It could only exist from the minds of energetic, daring young filmmakers who weren’t afraid of upsetting, insulting or offending an audience and wanted to give the ones who this type of movie was made for the best time and the most laughs possible.
This was the period when Russell was finding his footing. It was that window of time between his Disney youth pictures and his soon-to-be John Carpenter’s go-to leading man starting with Escape From New York the following year. And he’s very funny in this. He plays the over-the-top comedy in this to the hilt and isn’t afraid to be an unlikable charlatan.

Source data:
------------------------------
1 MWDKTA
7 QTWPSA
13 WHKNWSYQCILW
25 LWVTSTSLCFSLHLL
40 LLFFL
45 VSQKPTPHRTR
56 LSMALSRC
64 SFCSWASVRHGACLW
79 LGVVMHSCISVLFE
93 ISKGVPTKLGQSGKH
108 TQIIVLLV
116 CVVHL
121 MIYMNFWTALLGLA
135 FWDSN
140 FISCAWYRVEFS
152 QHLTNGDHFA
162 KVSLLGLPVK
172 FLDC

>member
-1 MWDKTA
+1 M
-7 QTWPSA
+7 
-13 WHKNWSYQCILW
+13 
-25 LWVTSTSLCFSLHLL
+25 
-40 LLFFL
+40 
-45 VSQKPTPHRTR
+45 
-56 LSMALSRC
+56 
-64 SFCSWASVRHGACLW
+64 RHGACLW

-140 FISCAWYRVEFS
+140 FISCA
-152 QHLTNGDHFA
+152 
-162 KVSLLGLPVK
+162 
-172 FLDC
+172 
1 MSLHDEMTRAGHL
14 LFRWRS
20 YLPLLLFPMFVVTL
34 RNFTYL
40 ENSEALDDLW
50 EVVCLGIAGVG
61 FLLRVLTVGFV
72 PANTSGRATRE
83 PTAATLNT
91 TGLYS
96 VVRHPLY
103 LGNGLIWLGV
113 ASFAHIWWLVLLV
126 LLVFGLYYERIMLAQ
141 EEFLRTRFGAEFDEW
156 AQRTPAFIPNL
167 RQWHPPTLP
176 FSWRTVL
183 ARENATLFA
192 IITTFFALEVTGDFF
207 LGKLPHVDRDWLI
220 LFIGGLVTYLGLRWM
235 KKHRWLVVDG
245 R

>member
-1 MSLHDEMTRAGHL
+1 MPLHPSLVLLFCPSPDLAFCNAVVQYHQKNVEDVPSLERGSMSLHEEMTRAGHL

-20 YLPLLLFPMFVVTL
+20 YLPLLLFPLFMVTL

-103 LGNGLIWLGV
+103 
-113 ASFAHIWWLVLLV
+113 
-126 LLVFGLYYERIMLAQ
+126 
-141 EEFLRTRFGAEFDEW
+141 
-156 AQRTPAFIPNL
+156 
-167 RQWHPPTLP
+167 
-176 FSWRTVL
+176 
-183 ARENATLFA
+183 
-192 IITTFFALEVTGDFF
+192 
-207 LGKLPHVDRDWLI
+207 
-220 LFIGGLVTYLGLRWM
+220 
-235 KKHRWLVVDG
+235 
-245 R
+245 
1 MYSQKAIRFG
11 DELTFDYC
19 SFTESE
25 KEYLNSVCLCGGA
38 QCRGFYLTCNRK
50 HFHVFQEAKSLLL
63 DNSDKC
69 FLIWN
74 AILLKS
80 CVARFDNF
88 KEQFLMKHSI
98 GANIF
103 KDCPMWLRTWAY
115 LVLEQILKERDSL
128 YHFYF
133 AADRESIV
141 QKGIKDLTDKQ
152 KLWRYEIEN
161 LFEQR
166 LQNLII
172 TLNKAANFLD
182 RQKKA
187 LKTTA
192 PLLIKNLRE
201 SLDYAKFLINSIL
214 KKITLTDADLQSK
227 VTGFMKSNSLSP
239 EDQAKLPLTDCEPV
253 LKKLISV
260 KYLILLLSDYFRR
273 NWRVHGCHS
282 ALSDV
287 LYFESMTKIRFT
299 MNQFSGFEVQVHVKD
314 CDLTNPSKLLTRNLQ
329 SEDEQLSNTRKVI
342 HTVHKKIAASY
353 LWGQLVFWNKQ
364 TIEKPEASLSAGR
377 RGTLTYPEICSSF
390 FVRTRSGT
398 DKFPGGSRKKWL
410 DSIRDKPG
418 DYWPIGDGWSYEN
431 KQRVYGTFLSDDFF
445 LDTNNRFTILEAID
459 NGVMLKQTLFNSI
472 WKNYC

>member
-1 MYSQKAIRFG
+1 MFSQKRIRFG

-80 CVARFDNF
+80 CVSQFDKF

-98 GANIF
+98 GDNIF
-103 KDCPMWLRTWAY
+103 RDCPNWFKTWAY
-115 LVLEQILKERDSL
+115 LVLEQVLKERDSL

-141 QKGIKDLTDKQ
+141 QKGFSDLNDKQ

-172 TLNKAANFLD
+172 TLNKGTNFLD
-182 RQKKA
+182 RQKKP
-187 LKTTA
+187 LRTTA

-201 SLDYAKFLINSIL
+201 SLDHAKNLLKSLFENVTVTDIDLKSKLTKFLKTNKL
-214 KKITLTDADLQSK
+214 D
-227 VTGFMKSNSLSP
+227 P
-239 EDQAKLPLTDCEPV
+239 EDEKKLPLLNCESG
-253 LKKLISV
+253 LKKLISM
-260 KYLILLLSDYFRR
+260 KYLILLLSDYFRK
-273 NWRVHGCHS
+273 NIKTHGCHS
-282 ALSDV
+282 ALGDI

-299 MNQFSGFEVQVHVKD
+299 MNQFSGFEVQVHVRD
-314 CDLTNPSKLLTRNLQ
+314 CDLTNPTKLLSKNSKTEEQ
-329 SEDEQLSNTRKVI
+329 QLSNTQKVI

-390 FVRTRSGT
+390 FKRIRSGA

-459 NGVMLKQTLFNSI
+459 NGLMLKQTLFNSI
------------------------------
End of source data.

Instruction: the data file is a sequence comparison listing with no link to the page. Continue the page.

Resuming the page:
In fact most of the characters in Used Cars are not very nice people. They’re all trying to rip off innocent people, lies fly out of their mouths, there’s no guilt over breaking the law and physically hurting each other is all part of their jobs. Even fellow salesman Jeff’s cute little dog gets to help hoodwink consumers. And it’s all hysterical.
Russell is helped by Jeff (Gerrit Graham) and Jim the Mechanic (Frank McRae). Jeff is an overly superstitious salesman who’s dog Tobey helps him move cars. Jeff and Tobey’s sales pitch becomes one of the most memorable scenes in the movie.
Ever since first watching this on cable years ago I always thought Jeff’s fear of red cars was a real superstition, but eventually learned it was just something made up for the movie. Luckily, his fear gets exploited for Zemickis’ wild race to the finish climax.